Lawmen Continue a Bootlegging Tradition

The whiskey operation known as BlueDyer has been in Ryan Vierheller’s family since the early 20th century. If you’re scratching your head, you’d be right. Vierheller’s great-grandfather ran a bootlegging operation in Stafford, Virginia.

Unlike his ancestor, Vierheller operates his Waldorf distillery completely above board—an approach due as much to his previous career with the Bladensburg Police Department (where he worked with business partner Walker Dunbar), as to the repeal of prohibition nearly a century ago.

The BlueDyer name, however, was hard to resist. “I grew up working summers on my grandfather’s farm in Stafford, and he told me all the old stories of him and his father making and selling liquor,” says Vierheller.

This summer, BlueDyer Distilling Co. Celebrates the third anniversary of selling its first product: barrel-aged gold rum. Since it opened, the only spirits producer in Carroll County has developed quite a following.

“We’re one of three distilleries in the southern three counties,” says Vierheller. “We’ve really been the tip of the spear when it comes to introducing hand crafted spirits to Southern Maryland.”

In 2014, two years after his grandfather died, Vierheller toured a distillery in New York and came away with one thought: “I’m going to go home to Maryland and open one.”

Despite the outward differences, Vierheller says making the move from police officer to distiller involved a lot of transferable skills—most notably the heavy regulation and record-keeping involved. “Walker and I were used to operating under a 5,000-page rule book in the law enforcement world,” he points out. “So we felt like we basically traded one set of regulations for another.”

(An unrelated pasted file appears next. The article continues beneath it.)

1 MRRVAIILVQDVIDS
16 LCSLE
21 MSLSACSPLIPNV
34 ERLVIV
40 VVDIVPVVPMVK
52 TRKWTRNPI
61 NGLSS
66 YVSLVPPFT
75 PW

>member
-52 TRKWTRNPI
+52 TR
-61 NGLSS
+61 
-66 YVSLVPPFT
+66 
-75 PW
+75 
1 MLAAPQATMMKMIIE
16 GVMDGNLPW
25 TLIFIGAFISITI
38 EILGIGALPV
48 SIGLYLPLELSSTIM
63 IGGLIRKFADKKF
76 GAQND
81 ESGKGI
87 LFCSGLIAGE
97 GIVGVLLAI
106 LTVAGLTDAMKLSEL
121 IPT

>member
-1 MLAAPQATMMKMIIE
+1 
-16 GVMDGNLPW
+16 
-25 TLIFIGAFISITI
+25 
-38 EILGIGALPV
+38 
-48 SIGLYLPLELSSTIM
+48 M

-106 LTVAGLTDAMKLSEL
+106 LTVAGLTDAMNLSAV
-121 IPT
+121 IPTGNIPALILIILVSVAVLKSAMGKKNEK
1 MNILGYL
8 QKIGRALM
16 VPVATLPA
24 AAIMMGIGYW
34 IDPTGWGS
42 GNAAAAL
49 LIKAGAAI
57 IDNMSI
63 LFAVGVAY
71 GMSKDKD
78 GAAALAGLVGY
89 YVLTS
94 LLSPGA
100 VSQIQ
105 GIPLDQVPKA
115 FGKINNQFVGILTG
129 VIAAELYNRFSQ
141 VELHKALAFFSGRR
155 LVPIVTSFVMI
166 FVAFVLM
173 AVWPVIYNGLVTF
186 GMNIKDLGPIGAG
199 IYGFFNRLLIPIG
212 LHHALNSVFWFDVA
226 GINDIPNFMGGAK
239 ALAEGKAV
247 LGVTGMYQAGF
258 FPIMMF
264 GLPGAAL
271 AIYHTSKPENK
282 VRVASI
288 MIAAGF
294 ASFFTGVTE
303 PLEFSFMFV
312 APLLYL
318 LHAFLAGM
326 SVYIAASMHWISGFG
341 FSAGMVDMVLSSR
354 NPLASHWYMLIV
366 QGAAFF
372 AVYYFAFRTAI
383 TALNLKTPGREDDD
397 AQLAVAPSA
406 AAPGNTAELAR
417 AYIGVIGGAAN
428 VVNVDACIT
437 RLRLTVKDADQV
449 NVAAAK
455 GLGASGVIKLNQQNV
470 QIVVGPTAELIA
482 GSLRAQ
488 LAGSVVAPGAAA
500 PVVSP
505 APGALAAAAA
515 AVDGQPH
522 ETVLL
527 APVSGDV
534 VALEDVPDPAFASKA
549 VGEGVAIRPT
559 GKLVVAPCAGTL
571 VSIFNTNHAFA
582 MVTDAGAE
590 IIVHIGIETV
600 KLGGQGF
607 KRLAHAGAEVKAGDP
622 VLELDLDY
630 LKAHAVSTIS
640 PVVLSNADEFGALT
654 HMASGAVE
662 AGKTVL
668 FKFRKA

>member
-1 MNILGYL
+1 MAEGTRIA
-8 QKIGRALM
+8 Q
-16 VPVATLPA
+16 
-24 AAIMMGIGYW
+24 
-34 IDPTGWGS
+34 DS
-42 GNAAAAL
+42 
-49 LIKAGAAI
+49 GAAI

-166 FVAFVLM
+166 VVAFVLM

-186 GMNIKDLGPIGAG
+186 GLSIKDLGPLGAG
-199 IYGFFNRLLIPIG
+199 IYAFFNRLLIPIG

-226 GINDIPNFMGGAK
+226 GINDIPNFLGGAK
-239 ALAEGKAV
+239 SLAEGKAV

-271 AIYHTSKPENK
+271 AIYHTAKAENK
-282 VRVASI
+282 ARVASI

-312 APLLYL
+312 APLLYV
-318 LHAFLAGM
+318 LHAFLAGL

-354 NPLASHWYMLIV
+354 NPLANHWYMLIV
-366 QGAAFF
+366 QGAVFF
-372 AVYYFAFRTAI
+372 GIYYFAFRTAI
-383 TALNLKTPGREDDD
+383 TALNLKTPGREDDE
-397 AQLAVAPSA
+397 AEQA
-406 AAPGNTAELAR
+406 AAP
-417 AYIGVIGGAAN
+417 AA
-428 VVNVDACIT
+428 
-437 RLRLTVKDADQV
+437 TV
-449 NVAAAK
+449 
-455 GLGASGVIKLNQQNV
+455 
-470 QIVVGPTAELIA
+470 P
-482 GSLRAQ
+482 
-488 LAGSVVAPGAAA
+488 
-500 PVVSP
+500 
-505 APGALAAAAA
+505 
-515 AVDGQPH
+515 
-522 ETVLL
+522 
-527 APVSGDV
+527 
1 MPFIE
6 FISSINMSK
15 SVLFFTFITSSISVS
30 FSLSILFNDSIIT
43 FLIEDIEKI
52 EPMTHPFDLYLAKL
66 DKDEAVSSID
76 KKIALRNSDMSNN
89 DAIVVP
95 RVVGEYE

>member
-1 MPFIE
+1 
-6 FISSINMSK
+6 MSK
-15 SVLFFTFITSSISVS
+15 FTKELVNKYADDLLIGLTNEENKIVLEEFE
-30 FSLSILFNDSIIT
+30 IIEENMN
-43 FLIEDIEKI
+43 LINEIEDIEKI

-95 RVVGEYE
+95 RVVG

BlueDyer is on track to more than double last year’s sales. In addition to gold rum, BlueDyer makes dark rum, gin (including a barrel-aged variant) and whiskey. The third batch of its special edition port-barrel finished whiskey will launch just before Thanksgiving this year.

The current whiskey offerings are made with a bourbon mash and aged for a year, and Vierheller hopes to expand to straight two-year or longer versions, he says. “But right now the market is buying our one year as fast as we can get it out the door.”

The brand is available at restaurants and liquor stores throughout Maryland, D.C., and Delaware, but the best place to imbibe is in the distillery’s taproom. You’ll find local food trucks parked outside six days a week and a carefully crafted cocktail menu. Try the Daiquiri’d and Confused, made with dark rum, lemon and lime juice, simple syrup and blood orange saffron shrub; or The Timekiller, a take on the tiki classic, The Pain-killer, but with gin instead of rum.

BlueDyer's whiskey is made from a bourbon mash and aged for a year.

In July, BlueDyer expanded its cocktail program thanks to the passing of the Brewery Modernization Act in the Maryland legislative session earlier this year. The act unlinked tasting room sales, like the cocktails from the distillery tour, Vierheller explains. “It allows you to pour a larger size.” –R.K.

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